The chances: Fair. On an entirely personal note, this album came out the week of the lockdown, and it was absolutely not the kind of music I wanted to hear at that point in time. The very first lyric is, “I should have fucked your friends”—wait, is that even possible anymore? But both this and the new album by noted misanthrope the Weeknd (released a week earlier) obviously had no problem finding their audience in the coming apocalypse. But I’ll admit that if I was in the jury room, I’d have a hard time giving this album a fair shake in 2020. It sounds like an odd time capsule from the Before Times.

Pantayo – s/t (Telephone Explosion)

The album: All critics—okay, the best ones—are suckers for something they haven’t heard before. We’re curious people (ideally). And it’s safe to say that few people, if anyone, in North America has heard a band like this, which combines traditional Filipino percussion with modern R&B and pop. Producer Alaska B (Yamantaka//Sonic Titan) ensures everything sounds rich, thick and totally pro: deep grooves over which the Moondog-ish metallophones and other kulintang percussion sparkle with life. If this were just a novel and evocative instrumental record, it would already succeed, but these women are also great singers: check out the sultry soul ballad “Desire,” which absolutely could and should be a pop hit. The brooding pulse of “V V V” is a 2020 anthem (“They lie / they will never tell the truth”). “Heto Na” and “Taranta” have some serious ESG vibes, while obviously sounding nothing like them.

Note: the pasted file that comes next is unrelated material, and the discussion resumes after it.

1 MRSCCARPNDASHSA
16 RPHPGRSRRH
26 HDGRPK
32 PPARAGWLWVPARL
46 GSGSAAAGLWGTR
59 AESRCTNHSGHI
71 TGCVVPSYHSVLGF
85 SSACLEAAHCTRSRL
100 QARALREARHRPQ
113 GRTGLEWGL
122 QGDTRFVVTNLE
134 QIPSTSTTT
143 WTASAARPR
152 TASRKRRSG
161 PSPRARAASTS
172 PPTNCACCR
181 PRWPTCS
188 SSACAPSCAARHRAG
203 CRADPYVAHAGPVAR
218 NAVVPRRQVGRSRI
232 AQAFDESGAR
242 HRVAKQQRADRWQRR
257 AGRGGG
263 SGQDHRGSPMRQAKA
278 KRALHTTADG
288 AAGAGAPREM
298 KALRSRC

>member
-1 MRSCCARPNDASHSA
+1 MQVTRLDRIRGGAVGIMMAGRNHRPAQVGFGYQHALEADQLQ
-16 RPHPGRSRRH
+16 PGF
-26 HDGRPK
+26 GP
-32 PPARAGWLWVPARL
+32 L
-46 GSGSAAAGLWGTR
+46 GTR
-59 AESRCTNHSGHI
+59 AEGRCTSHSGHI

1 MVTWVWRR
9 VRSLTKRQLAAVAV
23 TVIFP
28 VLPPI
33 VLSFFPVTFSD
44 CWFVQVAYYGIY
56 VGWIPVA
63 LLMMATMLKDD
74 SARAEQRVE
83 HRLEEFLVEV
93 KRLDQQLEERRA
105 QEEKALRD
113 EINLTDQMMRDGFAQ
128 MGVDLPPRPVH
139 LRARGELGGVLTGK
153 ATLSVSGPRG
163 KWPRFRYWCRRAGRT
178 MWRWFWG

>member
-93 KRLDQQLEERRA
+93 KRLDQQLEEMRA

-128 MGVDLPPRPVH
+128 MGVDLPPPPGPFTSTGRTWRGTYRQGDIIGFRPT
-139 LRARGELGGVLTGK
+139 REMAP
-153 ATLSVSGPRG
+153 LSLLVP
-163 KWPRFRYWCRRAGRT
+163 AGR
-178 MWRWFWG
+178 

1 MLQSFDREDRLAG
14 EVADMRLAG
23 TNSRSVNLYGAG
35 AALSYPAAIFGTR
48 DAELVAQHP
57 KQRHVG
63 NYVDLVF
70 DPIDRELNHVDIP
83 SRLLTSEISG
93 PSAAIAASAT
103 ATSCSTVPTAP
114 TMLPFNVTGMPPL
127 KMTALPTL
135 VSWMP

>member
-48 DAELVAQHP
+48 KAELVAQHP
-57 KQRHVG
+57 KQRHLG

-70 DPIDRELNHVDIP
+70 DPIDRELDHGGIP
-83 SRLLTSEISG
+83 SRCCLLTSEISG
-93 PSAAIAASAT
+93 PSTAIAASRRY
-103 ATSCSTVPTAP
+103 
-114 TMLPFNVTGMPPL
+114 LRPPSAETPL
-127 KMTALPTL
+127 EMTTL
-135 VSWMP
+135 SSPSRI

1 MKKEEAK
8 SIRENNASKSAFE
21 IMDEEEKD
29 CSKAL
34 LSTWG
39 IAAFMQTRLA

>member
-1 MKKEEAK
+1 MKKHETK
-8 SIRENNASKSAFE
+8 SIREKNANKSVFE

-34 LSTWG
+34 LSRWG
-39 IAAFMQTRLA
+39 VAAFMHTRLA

If the Polaris was awarded on originality alone, this would be a shoo-in. My only criticism is that there’s a bit of debut-itis; as good as this is, I’m pretty sure it’s only the beginning. But even if this is all we ever hear from Pantayo (and I have no reason to suspect this), it’s more than enough. I’m so happy this band exists, that this debut record got made the way it did, and that we’re talking about it on the Polaris shortlist.

Bandcamp link here

The chances: Good. It’s certainly as strong as the best albums on this list, and the underdog story might help them in the subconscious minds of jury members. Do not be remotely shocked if Pantayo wins this, putting them in a fine Polaris tradition of left-field winners.

The could’ve, should’ve beens:

Little Scream – Speed Queen (Dine Alone / Merge)